What are we doing?
- Sangeetha Shyam, Indonesia
e-mail: shyam@bdg.centrin.net.id


March 10, 2007

As I browse the Internet for articles based on dance pedagogy, I get unsolicited mails for Viagra for the nth time, even in a relatively remote place like Bandung, Indonesia. The messengers for this Divine Fulfillment Agent are spilling all over the place, even in our own Narthaki Discussion Board. While I delete this mail summoning all my energy that is left after hours of study, I glance upon this bit of information on the Council for the Indian School certificate Exams (ICSE), supposedly one of the elite education boards in India.

By the way, I did work at implementing a Bharatanatyam study for students of grades 1- 6, in an International school affiliated to the ICSE Board and they did not even opt to show me any kind of prescribed syllabus. Were they aware of it or not, I am not sure! But apart from the initial discussion with the principal of the school, who promised all the help and an honorarium and whom I never got to meet when I later joined as he had already quit at that point, there was absolutely no briefing whatsoever. But even in that one meaningful meeting, I was told to prepare for a "nice item" at the end of the Academic year for the school's Annual Day! Probably in most International schools, the principal also doubles up as marketing executive and it's cool to say, "We offer Bharatanatyam within the framework of our curriculum." So I was left to research, formulate and implement and train students in my own curriculum. I must remember to copyright that. Things like that can be sold today!!! But anyway, this is how my original sojourn into the World of Bharatanatyam pedagogy actually made its arangetram (a solo debut, with nobody to literally assist) some years ago.

The ICSE syllabus for performing arts for classes 9 and 10, states noble aims and objectives. For Indian dance, any of the major classical dance forms may be chosen as the field of study (by the way do schools have so many teachers employed? What a job market that should be!!!) Their dance syllabus is strictly divided into Practical and Theory Parts, 100 marks for each. Great so far!!!! They have a well defined syllabus and marking process established complete with external and internal examiners. The fact that the practical portion of the syllabus is filled with theoretical stuff like, Hastas, Bedhas, understanding of Navarasas (?!!!) etc., can be excused since we all know that from time immemorial (it is 15 years since I last went to a school) we in India believe in teaching Moral Science with text books and exams too! Can you believe we grade people's (kids text based, spoon fed) morals? Oh! By the way, Moral Science classes are meant for major subject teachers to usurp to finish their portions. I remember the photo finish between my Math and Biology teacher arriving to ask my pretty Moral Science teacher, who would gladly relinquish her right to anybody who asked for it first. What happened to the Moral Science teacher happened to me too! But I unwillingly relinquished periods even to the 2nd grade because they had Math portions to complete...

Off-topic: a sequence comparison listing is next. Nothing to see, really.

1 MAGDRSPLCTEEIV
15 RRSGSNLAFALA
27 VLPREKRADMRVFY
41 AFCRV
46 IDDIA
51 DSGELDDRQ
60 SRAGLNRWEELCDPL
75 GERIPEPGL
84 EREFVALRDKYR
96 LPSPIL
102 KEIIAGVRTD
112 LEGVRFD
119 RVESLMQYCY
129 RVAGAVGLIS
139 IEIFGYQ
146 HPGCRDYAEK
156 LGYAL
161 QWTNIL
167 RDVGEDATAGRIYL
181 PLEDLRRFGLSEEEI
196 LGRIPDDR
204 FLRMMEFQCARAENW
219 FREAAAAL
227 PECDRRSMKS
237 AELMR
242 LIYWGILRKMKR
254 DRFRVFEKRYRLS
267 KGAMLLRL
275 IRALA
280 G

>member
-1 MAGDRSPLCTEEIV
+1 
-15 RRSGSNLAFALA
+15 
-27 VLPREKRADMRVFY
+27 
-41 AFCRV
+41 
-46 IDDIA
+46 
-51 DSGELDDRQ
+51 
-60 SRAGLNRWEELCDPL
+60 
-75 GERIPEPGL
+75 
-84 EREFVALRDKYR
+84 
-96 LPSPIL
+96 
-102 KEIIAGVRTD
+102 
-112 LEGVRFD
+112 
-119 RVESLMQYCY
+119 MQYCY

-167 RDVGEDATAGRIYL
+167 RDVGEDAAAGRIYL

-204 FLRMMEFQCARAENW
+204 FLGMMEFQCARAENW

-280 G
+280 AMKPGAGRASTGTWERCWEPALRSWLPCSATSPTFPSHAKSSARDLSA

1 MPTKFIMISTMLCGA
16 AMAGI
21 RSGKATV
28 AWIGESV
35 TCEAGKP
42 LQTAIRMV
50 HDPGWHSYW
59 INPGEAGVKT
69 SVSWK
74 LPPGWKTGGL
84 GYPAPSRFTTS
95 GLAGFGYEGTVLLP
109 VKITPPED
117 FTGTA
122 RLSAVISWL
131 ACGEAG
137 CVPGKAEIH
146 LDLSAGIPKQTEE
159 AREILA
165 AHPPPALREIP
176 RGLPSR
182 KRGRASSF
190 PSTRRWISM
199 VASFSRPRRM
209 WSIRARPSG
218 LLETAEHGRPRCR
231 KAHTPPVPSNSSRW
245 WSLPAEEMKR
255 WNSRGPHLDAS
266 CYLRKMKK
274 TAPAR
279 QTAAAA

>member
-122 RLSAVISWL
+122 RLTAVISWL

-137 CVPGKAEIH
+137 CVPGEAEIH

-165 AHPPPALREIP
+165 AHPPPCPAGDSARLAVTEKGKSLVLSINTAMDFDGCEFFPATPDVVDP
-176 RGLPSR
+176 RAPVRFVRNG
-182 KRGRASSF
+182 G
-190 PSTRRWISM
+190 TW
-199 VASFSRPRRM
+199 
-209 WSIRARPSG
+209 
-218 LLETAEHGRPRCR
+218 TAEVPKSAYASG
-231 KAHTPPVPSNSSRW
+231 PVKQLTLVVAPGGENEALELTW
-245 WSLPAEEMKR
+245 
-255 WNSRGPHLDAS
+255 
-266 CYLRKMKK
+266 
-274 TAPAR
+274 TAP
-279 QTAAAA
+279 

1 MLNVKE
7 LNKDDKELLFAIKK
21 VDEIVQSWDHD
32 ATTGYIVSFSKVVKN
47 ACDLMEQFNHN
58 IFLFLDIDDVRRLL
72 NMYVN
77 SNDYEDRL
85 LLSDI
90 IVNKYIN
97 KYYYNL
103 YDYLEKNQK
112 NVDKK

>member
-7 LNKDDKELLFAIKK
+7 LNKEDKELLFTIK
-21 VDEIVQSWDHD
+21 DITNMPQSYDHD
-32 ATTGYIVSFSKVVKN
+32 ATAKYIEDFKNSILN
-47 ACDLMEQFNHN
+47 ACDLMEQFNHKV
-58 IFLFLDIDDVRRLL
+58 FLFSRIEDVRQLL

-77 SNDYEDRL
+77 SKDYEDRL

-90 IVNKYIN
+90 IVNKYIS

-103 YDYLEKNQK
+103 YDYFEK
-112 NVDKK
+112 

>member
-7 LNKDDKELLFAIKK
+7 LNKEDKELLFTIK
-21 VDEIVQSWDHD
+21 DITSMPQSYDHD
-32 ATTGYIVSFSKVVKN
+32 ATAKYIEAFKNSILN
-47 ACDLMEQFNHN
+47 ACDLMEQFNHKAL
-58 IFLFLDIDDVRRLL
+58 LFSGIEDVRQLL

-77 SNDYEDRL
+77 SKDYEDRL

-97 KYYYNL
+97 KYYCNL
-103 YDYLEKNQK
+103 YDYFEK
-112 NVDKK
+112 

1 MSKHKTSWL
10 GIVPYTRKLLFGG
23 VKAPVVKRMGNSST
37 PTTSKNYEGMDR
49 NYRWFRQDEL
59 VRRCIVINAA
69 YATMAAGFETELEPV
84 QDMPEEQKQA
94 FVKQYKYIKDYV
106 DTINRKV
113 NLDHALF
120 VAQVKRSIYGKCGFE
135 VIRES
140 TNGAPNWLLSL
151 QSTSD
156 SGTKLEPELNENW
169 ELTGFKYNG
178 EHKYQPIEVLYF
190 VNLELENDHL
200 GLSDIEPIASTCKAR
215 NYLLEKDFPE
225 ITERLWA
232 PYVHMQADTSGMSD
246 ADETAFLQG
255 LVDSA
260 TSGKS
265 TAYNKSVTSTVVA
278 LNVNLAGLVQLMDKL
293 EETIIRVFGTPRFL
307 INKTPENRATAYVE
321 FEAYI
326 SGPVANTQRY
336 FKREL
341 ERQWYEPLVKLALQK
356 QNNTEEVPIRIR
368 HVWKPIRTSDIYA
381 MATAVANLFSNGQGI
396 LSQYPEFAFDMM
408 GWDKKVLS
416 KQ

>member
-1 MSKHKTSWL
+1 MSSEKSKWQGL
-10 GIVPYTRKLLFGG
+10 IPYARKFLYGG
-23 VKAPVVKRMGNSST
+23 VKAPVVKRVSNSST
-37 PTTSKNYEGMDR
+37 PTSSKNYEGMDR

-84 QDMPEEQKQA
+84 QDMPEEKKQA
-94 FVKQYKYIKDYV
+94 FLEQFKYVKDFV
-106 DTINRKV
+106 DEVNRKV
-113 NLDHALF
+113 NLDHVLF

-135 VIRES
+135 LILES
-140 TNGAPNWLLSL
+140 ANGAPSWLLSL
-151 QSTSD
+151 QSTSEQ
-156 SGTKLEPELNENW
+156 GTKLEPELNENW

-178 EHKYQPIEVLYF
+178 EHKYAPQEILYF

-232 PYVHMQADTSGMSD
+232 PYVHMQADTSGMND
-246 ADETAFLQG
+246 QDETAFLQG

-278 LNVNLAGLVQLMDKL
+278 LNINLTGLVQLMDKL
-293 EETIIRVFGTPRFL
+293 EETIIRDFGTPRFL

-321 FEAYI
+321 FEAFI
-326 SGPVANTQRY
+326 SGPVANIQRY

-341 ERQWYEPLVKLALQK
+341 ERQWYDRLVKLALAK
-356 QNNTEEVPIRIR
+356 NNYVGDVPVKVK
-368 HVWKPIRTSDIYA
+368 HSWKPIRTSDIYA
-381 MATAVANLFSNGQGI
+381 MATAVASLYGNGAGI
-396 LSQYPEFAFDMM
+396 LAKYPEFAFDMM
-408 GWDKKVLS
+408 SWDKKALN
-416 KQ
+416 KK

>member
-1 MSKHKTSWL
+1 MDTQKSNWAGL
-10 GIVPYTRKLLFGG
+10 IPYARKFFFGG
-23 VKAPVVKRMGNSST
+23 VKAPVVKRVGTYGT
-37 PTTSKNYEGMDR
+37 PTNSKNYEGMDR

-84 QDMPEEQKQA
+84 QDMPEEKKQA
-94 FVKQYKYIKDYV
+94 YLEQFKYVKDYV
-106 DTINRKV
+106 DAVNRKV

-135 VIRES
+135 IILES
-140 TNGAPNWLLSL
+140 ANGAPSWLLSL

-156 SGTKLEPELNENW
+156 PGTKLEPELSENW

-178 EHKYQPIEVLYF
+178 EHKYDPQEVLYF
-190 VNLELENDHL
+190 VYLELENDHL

Oh God! What a scatterbrain I am! Coming back to the ICSE Indian Dance Syllabus, the course work does not emphasize on creativity, review, self-exploration and appreciation. All for the precious 2 years the kids put into their Indian Dance study periods.

It was at this juncture (do you remember I am still in the process of googling for articles related to Bharatanatyam pedagogy, structure, curriculum etc) I come upon this mysterious http:
http://fringe.whitematter.ca/uploads_documents/Formatted_Final_Version_(2006).pdf
This is an Education Resource Guide for Theatre Direct Canada's "Beneath the Banyan Tree" - a supposedly enriching experience for kids of grades 7/8 in Canada. What kind of a person would get so side tracked as to read this web page you might ask. But then, it was one name that caught my eye - ‘Lata Pada' the choreographer for this project. I am really amazed at the totality, relevance, the multi-subject integration (with Social Studies, Arts, Language Arts, Mathematics and Science, I am not joking!) and the pre, post and during performance activities suggested in conjunction with this project. Not only does this project enhance self expression, but there is a section that gives a pretty vivid elucidation of the principles of Bharatanatyam. All this is in a day's workshop!

Now I glance upon the Imperial Society of Teachers of Dancing, the South Asian faculty's Dance Syllabus and graded Examination Patterns. More amazement on my side!!! I need to mail them - my mental note.

I have already spent hours on the computer, reading everything from Chitra Sundaram's views on Padma Subrahmanyam's reconstruction of the Karanas to the latest Alagappa Performing Arts Academy's online Bharatanatyam Course offering. I am elated that Bharatanatyam is finally gaining grounds (at least in my hard drive). It's the most that a Bharatanatyam crazy person like me can get to the real art scene from here (you remember the God (Bharatanatyam) forsaken place? - Bandung Indonesia, that's right!). While I search for more ways to fructify the time my students put into their Bharatanatyam classes as credits for entrance into universities, I wistfully wonder if the efforts to introduce Arts in Indian schools will ever take a more meaningful approach.


Sangeetha Shyam is a practitioner (and missionary) of Bharatanatyam, currently residing in Indonesia.